What is trauma?
A trauma is a stressful event that overwhelms one's capacity to cope. While some events would be traumatizing to anyone, other events could be traumatizing to one individual but not to another.
What are the types of trauma?
What are the signs of being traumatized by something?
What is the difference between being traumatized and having PTSD?
Not everyone who experiences a trauma will develop PTSD. PTSD is a particular type of intense traumatization with specific diagnostic criteria and which requires treatment, but it is also important to note that PTSD is a highly treatable disorder and there is a strong likelihood of making a full recovery.
In this video, find out more about the clinical meaning of "trauma", the difference between "trauma" and "PTSD", and more from Kati Morton, LMFT!
A mental health condition resulting from a traumatic event (either by experiencing it personally or witnessing it) which is characterized by symptoms of re-living the event, avoidance of things that remind one of the event, cognitive and mood disturbances, and heightened arousal response.
A severe type of PTSD resulting from complex trauma characterized by the symptoms of PTSD in addition to other symptoms: difficulty regulating emotions, extreme distrust of others, constant feeling of emptiness or hopelessness, low self-worth, dissociative symptoms, and chronic suicidal ideation.
A trauma-related mental health condition which lasts for longer than three days but no longer than one month. It is characterized by similar symptoms to those of PTSD but does not last as long. In extreme cases, it may include psychotic features.
Adjustment disorder occurs when someone has difficulty coping with a stressful life event, such as divorce, relocation, loss of employment, or relationship issues. It is characterized by anxiousness, feelings of hopelessness or of being trapped, impulsive or rebellious behavior, low self-esteem, and lack of concentration. It may also include insomnia, indigestion, muscle twitching, body pain, and fatigue.
RAD is a serious mental health condition that occurs in small children when they do not form a healthy and stable attachment with a caregiver. Signs of RAD include unexplained withdrawal or fear, listlessness, failure to respond to comfort, lack of social engagement, failure to seek support or assistance, and no interest in interactive games.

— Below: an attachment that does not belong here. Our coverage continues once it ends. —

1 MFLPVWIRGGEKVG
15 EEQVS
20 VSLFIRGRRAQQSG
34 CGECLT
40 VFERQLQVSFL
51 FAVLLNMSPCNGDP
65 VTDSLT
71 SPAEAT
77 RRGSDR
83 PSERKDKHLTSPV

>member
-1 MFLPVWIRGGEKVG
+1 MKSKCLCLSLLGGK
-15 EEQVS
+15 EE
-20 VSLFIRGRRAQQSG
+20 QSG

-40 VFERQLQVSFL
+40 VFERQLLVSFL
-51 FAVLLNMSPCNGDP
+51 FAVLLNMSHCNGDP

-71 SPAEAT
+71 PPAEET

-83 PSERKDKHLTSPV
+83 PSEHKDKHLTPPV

DID is a dissociative disorder caused by early childhood trauma.
Talk therapy can help an individual process traumatic events.
Eye-Movement Desensitization Reprocessing (EMDR) is a type of therapy designed to help the brain process stressful memories.
Group therapy and/or support groups can help connect you to people who have been through similar situations.
Medication can help relieve some symptoms of trauma such as depression and anxiety.
If an individual is struggling to function, residential treatment may be recommended.
Check out this video from MedCircle on common misconceptions and misunderstandings about trauma.
Kati Morton is a licensed therapist and active online advocate for mental health. Watch her series about trauma and recovery.
Drawing on insights from Ignatian spirituality, Dawn Eden guides the reader through her own journey of allowing God to redeem her memories and shares how you can do the same.
This short but insightful reflection on Jesus' Passion illuminates how God enters into our suffering and how to find comfort when life is hard.
Dawn Eden shares spiritual and psychological insight from her personal experiences healing from the wounds of sexual abuse and the hope she found in the saints, the liturgy, and more.
Made In His Image is a Catholic ministry that serves women recovering from trauma, abuse, eating disorders, depression, and self-harm.
This book explores the mind-body connection in the effects and healing of trauma.
Carrie Bucalo is an Army wife, mother, artist, and former Carmelite. On Healed by Truth, she shares her story of healing from religious abuse through the love of Christ.
Trauma therapist Teresa B. Pasquale offers personal and professional insight into reconnecting spiritually after religious and/or spiritual abuse or trauma.
Grief To Grace is a lay Catholic ministry that offers retreats for victims of all type of abuse (emotional, physical, sexual, perpetrated within or outside the Church).
In this collection edited by Eve Tushnet, survivors of all kinds of wounds and wrongdoings by the Church share their stories, experiences, and how they have found a way to stay in the Church.
The Other Side of Saved is a blog, community, and podcast for those who have survived negative and traumatic experiences with religion.
The Religious Trauma Institute (RTI) was founded by licensed mental health professionals and social workers in order to create a space to bring trauma-informed care to survivors of religious trauma.